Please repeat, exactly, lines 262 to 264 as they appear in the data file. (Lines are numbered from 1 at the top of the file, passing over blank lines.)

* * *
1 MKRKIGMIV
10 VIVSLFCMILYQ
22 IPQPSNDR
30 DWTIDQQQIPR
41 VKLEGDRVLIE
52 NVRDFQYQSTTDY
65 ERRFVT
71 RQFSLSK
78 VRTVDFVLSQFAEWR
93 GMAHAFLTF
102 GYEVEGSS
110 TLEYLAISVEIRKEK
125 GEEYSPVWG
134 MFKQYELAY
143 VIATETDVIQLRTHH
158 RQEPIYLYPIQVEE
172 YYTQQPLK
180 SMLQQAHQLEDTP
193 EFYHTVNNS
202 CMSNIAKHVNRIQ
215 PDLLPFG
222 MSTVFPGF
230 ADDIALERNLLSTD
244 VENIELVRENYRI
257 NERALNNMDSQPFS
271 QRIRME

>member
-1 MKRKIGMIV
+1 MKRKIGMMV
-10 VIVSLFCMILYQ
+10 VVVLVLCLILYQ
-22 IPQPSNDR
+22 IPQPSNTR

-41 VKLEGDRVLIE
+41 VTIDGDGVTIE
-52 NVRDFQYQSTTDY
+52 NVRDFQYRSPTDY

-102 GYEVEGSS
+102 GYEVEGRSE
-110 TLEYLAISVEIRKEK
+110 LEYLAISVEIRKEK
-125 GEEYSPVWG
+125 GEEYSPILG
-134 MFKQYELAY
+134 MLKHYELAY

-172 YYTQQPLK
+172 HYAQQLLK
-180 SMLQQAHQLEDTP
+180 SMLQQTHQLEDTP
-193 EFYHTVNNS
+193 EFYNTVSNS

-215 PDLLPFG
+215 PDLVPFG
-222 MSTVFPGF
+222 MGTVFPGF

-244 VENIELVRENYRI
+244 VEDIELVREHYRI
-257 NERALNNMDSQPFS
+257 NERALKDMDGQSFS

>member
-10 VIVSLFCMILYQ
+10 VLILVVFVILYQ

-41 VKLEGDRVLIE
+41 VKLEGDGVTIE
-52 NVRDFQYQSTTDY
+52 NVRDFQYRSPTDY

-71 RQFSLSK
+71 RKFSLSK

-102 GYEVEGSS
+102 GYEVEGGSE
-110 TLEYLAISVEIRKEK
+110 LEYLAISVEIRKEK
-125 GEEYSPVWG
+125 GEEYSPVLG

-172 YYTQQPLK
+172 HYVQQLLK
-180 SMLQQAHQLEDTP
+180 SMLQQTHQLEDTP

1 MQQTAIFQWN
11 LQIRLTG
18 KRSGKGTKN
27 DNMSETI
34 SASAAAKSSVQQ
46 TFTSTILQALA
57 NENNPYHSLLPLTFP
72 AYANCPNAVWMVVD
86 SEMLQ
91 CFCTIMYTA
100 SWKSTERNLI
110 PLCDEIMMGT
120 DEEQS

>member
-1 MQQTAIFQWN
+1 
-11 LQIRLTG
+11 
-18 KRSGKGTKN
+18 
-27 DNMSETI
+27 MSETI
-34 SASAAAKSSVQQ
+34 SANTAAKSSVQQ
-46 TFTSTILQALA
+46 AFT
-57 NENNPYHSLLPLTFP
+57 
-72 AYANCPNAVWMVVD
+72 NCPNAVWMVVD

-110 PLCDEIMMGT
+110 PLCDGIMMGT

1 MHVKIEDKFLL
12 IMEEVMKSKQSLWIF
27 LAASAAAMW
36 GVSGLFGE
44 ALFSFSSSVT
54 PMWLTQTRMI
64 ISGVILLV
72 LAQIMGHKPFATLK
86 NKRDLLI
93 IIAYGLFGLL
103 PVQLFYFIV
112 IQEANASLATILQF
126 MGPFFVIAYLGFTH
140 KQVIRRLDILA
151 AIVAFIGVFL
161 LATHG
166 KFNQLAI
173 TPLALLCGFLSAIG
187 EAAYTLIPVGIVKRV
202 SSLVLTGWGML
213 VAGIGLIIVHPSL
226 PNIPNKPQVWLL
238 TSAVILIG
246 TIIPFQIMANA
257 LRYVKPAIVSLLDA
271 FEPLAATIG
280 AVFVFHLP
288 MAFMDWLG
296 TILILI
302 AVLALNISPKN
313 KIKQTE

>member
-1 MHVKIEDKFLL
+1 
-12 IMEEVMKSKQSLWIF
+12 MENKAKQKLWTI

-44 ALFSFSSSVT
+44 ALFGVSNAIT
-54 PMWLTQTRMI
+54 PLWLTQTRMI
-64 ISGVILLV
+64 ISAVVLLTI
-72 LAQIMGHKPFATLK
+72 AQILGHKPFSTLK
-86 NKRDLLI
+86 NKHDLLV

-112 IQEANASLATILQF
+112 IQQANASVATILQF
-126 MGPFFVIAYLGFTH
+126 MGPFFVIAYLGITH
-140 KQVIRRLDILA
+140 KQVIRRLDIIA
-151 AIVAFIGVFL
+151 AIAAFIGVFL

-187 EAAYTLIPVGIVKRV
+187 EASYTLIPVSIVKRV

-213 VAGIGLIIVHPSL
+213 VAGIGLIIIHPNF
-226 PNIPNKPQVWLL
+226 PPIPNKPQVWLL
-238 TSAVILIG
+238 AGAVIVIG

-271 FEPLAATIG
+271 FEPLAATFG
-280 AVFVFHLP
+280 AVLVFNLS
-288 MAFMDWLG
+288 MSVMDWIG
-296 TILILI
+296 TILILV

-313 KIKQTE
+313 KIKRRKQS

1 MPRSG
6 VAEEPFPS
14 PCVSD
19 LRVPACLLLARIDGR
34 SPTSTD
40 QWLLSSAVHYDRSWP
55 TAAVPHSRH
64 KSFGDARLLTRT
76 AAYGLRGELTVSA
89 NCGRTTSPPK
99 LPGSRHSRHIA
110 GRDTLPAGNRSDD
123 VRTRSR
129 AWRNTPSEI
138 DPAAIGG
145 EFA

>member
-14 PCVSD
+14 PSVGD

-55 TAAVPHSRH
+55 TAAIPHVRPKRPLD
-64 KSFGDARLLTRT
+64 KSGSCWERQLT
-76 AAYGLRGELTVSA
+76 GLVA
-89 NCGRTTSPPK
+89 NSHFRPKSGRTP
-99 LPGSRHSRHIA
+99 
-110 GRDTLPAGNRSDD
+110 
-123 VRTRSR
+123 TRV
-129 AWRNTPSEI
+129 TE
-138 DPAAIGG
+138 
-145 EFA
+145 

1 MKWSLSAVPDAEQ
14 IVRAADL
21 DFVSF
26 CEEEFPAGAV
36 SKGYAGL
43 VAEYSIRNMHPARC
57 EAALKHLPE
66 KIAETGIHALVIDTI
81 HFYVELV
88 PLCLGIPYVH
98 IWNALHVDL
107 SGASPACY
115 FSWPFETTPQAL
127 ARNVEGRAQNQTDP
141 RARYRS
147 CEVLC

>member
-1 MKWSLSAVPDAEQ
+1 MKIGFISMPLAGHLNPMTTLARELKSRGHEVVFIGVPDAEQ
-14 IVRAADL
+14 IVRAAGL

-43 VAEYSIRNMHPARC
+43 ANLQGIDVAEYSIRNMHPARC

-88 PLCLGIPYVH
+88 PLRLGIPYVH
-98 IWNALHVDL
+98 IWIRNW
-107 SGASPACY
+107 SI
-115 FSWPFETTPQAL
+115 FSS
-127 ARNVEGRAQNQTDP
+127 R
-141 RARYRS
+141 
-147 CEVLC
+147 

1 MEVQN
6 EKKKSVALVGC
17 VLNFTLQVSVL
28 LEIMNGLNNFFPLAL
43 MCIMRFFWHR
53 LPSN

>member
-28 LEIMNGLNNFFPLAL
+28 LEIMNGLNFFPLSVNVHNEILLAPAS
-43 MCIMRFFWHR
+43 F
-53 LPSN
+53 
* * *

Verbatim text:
28 LEIMNGLNNFFPLAL
43 MCIMRFFWHR
53 LPSN